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What does a leader look like?

10 April 2019 at 4:19 pm
Maggie Coggan
A re-definition of leadership is needed, according to sector experts who say the narrow definition of the term in many organisations is hampering their ability to tackle complex issues and ideas.  

Maggie Coggan | 10 April 2019 at 4:19 pm


What does a leader look like?
10 April 2019 at 4:19 pm

A re-definition of leadership is needed, according to sector experts who say the narrow definition of the term in many organisations is hampering their ability to tackle complex issues and ideas.  

Shamal Dass, JBWere head of philanthropic services, spoke to Pro Bono News following the JBWere NAB Leadership Series event exploring the topic of women in leadership roles.

Dass said it was becoming clear that a “war-general”, all-knowing version of leadership wasn’t working and that qualities such as compassion and collaboration should be encouraged in leadership to tackle complex emerging issues.  

“A hero leader from the top who is almighty and all knowing, who tells everyone what to do, and then they do it, is not what leadership looks like in the next century,” Dass said.

“It’s about people who have a level of humility and possess vulnerability, knowing that they don’t know everything.”

He said if leadership was redefined, it would open up leadership opportunities to a more diverse group of people.

“If we say, leadership looks like compassion, kindness and doesn’t mean knowing everything, and we redefine leadership, then we redefine who can be leaders,” he said.

“If we define leadership in a narrow sense, we usually we end up with men, because we go, ‘well they look like leaders’, it’s this weird circular thing we’ve created.”

The event also featured Susan Alberti AC as keynote speaker, and a panel discussion where Alberti was joined by JBWere CEO Justin Greiner, and renowned philanthropist Paul Wheelton AM KSJ.

Alberti shared her experience of leadership in the male-dominated sectors of construction and sport. She said it was important that being a woman was not what defined her, being a leader was.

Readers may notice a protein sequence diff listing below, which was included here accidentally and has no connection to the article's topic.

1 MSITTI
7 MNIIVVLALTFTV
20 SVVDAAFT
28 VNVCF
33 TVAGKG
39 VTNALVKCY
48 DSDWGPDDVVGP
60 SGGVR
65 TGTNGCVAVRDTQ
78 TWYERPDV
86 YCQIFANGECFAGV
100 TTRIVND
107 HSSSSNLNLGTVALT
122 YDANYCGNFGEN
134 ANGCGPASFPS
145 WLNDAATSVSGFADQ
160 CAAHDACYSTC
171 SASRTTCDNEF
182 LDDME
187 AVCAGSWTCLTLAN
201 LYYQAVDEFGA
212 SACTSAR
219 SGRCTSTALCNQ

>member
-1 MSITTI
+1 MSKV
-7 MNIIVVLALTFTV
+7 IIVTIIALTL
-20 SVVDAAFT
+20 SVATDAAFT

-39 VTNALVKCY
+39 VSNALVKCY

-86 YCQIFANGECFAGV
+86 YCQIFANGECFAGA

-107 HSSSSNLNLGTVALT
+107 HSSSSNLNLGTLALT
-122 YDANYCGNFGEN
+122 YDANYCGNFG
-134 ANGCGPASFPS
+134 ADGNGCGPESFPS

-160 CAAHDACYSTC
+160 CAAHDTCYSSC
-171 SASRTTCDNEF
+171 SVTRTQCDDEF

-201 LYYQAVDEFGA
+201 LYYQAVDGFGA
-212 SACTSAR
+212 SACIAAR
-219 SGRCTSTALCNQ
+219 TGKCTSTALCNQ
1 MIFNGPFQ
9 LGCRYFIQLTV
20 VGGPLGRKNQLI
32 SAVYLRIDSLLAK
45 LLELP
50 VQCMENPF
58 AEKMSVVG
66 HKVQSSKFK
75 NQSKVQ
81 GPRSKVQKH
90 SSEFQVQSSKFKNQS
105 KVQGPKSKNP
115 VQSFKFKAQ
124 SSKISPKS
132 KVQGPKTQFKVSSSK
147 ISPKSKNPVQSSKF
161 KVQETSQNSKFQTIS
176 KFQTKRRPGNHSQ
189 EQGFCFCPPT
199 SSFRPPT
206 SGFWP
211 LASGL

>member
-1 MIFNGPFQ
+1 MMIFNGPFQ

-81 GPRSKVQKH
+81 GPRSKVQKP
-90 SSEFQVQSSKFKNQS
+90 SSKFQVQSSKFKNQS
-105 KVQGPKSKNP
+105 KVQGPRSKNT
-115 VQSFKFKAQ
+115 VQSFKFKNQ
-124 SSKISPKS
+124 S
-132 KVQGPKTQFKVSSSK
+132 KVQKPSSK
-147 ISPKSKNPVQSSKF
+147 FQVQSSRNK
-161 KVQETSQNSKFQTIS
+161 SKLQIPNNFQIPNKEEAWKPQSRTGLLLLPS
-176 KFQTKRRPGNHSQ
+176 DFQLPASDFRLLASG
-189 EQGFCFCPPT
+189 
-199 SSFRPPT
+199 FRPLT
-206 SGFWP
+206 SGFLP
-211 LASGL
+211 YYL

“When I joined the board of the Western Bulldogs Football Club in 2004, I was the first woman to sit on that board, but I wasn’t there because I was a woman, I was there because I had a huge job to do,” Alberti said.

“Women who sit on directors of boards are not there because they are women, they are there because they bring skills to their boards, and they are the right person for the job.”  

She also said that while she had to remain tough and fight to be heard, she never had to become “one of the boys” to succeed.  

Dass said Alberti’s story of leadership was an important example of where the future of leadership could be.

“She kept her femininity and her strength lies in that, but being a woman is not what defines her, being a leader is what defines her,” he said.

“It’s up to us to say, leadership looks like compassion, leadership does look like kindness, and leadership doesn’t mean knowing everything.”

Greiner also added that having women in leadership positions was a vital part of an organisation’s success, and measures needed to be put in place to ensure balance was met within workplaces.

“It’s so obvious that a more balanced, diversified team leads to better outcomes,” Greiner said.

“The issue of a lack of women in leadership positions needs to be dealt with like any other strategic issue in a business, and these kinds of decisions start at the top.”

Dass said it was time companies took leadership on the issue to benefit not only their business but the whole of society as well.

“The fact is no one’s stopping a big bank or any big company paying people the same amount, or hiring the same amount of men and women, there’s no law against it,” he said.

“It’s up to people to say, this isn’t the norm and shouldn’t be the norm, and we want to change that.”

Maggie Coggan  |  Journalist  |  @MaggieCoggan

Maggie Coggan is a journalist at Pro Bono News covering the social sector.

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